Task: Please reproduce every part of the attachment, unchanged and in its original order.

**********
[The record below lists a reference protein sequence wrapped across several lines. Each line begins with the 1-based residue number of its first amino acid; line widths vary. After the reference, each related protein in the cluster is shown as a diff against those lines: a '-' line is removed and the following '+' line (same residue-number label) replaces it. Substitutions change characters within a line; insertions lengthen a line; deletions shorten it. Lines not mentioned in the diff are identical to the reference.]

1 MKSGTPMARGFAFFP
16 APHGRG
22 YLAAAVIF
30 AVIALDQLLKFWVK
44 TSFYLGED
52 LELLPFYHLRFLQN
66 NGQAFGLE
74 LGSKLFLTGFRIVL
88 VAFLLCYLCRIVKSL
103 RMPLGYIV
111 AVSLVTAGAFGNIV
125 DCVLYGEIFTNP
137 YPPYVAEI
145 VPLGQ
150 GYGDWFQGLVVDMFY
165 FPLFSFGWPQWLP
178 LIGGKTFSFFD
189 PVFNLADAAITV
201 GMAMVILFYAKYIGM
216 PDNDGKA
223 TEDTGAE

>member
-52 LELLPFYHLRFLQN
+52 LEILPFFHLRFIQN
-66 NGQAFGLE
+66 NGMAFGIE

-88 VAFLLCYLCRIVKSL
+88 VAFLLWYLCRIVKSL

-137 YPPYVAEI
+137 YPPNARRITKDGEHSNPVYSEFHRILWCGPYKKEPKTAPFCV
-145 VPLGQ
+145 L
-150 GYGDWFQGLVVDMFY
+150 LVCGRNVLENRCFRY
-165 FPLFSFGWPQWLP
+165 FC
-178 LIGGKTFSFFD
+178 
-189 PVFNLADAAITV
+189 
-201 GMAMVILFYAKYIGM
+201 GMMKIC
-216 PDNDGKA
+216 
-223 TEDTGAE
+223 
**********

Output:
[The record below lists a reference protein sequence wrapped across several lines. Each line begins with the 1-based residue number of its first amino acid; line widths vary. After the reference, each related protein in the cluster is shown as a diff against those lines: a '-' line is removed and the following '+' line (same residue-number label) replaces it. Substitutions change characters within a line; insertions lengthen a line; deletions shorten it. Lines not mentioned in the diff are identical to the reference.]

1 MKSGTPMARGFAFFP
16 APHGRG
22 YLAAAVIF
30 AVIALDQLLKFWVK
44 TSFYLGED
52 LELLPFYHLRFLQN
66 NGQAFGLE
74 LGSKLFLTGFRIVL
88 VAFLLCYLCRIVKSL
103 RMPLGYIV
111 AVSLVTAGAFGNIV
125 DCVLYGEIFTNP
137 YPPYVAEI
145 VPLGQ
150 GYGDWFQGLVVDMFY
165 FPLFSFGWPQWLP
178 LIGGKTFSFFD
189 PVFNLADAAITV
201 GMAMVILFYAKYIGM
216 PDNDGKA
223 TEDTGAE

>member
-52 LELLPFYHLRFLQN
+52 LEILPFFHLRFIQN
-66 NGQAFGLE
+66 NGMAFGIE

-88 VAFLLCYLCRIVKSL
+88 VAFLLWYLCRIVKSL

-137 YPPYVAEI
+137 YPPNARRITKDGEHSNPVYSEFHRILWCGPYKKEPKTAPFCV
-145 VPLGQ
+145 L
-150 GYGDWFQGLVVDMFY
+150 LVCGRNVLENRCFRY
-165 FPLFSFGWPQWLP
+165 FC
-178 LIGGKTFSFFD
+178 
-189 PVFNLADAAITV
+189 
-201 GMAMVILFYAKYIGM
+201 GMMKIC
-216 PDNDGKA
+216 
-223 TEDTGAE
+223 